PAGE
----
In China, taxes and land grant fees are the main sources of income for a local government. The state's macroeconomic control of the real estate market, complicated recently by the global economic crisis, has resulted in a decline in revenues from taxes and land grant fees, with consequent financing difficulties for local governments. The local government bond proposal will permit local governments to issue bonds to cope with these financial difficulties.

The key challenge of the proposal is how to control risk if the state allows local governments to issue bonds. At the trial stage, only provincial governments may be authorized to issue bonds. Also, the purpose for the funds raised by the bonds may be strictly limited to infrastructure investment or investment for public use. The state may also establish strict procedures for the issuance of municipal bonds – for example, by requiring preliminary approval by the local People's Congress, final approval from the State Council and a credit rating.

If the proposal is approved, it will mark a significant shift in the financing of local governments, and may make their focus more market-oriented.

Meng-Jiang Yao (Daniel)

New Rules On Foreign Investment In Advertising Enterprises

Key Points:

  • Ownership restrictions on foreign investment removed
  • Approval application procedures simplified
  • Minimum RMB20 million required for opening branch office

China's newly revised administrative regulations on foreign investment in advertising enterprises came into effect on October 1, 2008. The new regulations, promulgated by the State Administration for Industry and Commerce ("SAIC") and Ministry of Commerce ("MOC"), were set to replace the former regulations issued by SAIC and MOC on March 2, 2004.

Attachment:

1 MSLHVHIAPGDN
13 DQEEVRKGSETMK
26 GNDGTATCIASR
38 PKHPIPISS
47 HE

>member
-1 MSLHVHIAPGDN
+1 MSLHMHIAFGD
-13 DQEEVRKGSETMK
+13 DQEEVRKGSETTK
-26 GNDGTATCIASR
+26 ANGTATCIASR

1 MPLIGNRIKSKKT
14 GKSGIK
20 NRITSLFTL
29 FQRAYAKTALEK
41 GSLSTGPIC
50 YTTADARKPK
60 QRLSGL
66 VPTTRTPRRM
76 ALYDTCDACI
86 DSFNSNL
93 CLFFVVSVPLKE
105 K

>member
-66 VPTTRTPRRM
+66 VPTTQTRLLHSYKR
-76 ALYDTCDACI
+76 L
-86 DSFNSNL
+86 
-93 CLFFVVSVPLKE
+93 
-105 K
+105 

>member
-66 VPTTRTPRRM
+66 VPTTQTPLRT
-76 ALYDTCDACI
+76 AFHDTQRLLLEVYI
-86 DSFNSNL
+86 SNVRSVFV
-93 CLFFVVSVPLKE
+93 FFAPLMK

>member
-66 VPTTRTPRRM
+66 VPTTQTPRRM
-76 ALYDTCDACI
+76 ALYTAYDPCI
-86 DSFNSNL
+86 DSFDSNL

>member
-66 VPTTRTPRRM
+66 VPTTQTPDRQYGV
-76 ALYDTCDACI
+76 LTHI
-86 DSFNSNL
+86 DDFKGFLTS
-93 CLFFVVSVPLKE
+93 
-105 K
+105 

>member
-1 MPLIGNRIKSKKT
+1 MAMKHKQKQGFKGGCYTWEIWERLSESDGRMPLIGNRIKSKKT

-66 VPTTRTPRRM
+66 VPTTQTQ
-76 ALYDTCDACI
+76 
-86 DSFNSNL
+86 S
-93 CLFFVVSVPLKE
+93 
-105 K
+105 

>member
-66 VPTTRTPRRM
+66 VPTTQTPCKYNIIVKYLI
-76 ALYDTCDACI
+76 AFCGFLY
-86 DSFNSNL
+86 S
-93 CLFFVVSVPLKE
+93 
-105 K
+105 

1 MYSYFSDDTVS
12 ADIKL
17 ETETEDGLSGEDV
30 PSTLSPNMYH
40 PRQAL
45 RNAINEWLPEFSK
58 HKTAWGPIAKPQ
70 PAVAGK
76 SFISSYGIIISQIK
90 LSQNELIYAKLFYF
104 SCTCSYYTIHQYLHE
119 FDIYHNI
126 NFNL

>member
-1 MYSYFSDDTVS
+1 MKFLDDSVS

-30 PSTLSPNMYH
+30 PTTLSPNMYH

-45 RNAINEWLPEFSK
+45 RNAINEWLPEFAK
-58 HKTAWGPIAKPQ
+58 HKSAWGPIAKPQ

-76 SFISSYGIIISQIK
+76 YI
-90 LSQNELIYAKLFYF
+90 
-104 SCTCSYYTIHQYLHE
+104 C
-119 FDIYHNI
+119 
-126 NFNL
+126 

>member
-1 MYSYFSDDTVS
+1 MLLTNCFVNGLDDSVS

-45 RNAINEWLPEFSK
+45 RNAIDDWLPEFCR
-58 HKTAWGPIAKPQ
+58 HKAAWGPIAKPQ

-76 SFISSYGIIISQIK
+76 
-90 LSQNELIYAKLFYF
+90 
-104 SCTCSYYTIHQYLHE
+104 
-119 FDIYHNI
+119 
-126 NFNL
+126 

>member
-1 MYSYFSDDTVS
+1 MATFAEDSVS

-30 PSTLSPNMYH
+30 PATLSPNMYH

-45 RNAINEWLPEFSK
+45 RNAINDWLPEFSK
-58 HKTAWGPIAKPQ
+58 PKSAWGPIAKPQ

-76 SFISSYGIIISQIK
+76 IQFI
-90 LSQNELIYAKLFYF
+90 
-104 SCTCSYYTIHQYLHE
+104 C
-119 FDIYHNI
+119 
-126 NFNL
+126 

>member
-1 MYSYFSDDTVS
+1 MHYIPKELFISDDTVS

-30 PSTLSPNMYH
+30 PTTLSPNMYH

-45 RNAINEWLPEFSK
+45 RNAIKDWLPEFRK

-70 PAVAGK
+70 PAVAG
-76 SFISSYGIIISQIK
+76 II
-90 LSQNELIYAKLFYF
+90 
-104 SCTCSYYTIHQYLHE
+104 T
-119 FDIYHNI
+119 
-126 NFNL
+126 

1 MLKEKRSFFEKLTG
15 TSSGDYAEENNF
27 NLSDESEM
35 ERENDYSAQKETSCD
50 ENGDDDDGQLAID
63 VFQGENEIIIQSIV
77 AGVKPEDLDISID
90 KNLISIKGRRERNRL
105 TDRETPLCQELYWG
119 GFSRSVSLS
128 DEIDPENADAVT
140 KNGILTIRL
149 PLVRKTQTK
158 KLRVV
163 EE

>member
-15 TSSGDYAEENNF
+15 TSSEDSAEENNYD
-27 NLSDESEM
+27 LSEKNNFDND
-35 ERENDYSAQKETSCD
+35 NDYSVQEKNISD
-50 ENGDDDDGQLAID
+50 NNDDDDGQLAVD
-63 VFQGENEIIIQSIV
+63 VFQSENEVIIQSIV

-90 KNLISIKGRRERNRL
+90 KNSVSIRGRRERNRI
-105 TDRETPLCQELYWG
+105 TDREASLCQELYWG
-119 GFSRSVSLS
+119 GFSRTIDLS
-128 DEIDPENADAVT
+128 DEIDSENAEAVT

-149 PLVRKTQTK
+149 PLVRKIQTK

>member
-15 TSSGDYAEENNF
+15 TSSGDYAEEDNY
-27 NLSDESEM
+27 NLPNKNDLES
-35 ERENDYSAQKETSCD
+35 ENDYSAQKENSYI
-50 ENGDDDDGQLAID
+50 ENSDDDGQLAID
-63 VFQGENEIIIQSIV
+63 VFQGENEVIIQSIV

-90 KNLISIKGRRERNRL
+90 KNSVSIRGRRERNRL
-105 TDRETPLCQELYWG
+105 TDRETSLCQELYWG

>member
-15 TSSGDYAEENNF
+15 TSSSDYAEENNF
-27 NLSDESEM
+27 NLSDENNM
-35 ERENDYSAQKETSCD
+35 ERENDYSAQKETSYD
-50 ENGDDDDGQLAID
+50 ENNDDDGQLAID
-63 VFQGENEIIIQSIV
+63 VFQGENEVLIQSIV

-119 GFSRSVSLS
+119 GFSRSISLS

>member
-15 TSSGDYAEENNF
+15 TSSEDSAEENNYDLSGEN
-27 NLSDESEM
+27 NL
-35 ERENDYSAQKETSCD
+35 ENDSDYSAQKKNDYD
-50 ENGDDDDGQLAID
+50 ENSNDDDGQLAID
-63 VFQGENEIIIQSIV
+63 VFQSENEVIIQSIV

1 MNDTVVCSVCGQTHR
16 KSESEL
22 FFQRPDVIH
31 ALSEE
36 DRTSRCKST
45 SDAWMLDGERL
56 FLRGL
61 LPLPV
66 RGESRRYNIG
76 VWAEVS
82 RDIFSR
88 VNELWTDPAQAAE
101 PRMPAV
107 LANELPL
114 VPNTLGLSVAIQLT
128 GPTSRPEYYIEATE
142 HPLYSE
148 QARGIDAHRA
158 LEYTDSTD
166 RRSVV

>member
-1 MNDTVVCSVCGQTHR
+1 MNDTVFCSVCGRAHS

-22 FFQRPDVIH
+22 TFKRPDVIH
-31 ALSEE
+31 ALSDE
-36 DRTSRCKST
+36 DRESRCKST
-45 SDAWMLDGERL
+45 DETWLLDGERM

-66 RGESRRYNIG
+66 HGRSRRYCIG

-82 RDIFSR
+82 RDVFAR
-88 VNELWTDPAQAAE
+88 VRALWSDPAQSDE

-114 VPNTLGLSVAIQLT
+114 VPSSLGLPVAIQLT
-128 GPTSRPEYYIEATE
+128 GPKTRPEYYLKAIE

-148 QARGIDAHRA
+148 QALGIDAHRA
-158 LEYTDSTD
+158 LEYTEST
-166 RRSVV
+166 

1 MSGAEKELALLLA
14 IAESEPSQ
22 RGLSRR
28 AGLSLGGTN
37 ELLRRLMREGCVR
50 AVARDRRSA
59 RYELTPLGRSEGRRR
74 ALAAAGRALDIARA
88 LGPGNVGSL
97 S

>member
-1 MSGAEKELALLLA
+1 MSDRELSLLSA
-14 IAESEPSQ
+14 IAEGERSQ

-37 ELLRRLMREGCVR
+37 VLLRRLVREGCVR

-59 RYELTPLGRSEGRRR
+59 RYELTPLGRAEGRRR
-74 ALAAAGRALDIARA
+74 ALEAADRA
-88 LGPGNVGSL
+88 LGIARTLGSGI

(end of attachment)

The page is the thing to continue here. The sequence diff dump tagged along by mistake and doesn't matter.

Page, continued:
The new regulations remove ownership restrictions on foreign investment in advertising enterprises. Although the previous regulations (2004) had permitted the establishment of advertising enterprises in the form of wholly foreign-owned enterprises ("WFOEs") as of December 10, 2005, such enterprises had difficultly in actually obtaining approval of their applications. The new regulations should facilitate applications to establish a WFOE in China. Application procedures have been simplified, allowing foreign investors to file with the relevant department at the provincial level. The provincial AIC is free to make its own decisions and issue an Opinion Upon the Examination and Approval of Foreign-Invested Advertising Enterprise Projects ("Opinion"). Following the Opinion of the provincial AIC, foreign-invested advertising enterprises may directly submit their contracts and articles of association to the appropriate provincial commerce department rather than the MOC for inspection and approval.

In addition, the new regulations reiterate the business scope and requirements relative to foreign-invested advertising enterprises.

Foreign-invested advertising enterprises may engage in design, production, publication and some other types of advertising work for both domestic and overseas clients after receiving official approval.

A Sino-foreign advertising joint venture can be established on the condition that all investing parties are the enterprises engaged in the advertising business and that they have been in operation for more than two years.

To establish a wholly foreign-owned advertising enterprise, an investor is required to be an enterprise with advertising as its main business and also to have been in operation for more than three years.

A foreign-invested advertising enterprise is qualified to apply for establishment of a branch in China only if it has invested the full amount of its registered capital and has a minimum annual operating turnover of RMB20 million.

The new regulations show that China's government intends to encourage more global advertising agencies to invest in China in the future, which is likely to generate increased competition in the local advertising market.

– Zhiying Zhan (Olivia)

Shanghai Government Organizational Reformation

Key Points:

  • Municipal Economic Commission and Shanghai COFCOM will combine to form a Municipal Commission of Commerce
  • Larger integrated departments designed to enhance efficiency

In October, following the organizational reform of the State Council, the Shanghai government adopted a localized plan of organizational reform, to combine related government agencies into larger departments to enhance efficiency and avoid overlapping or uncovered functions.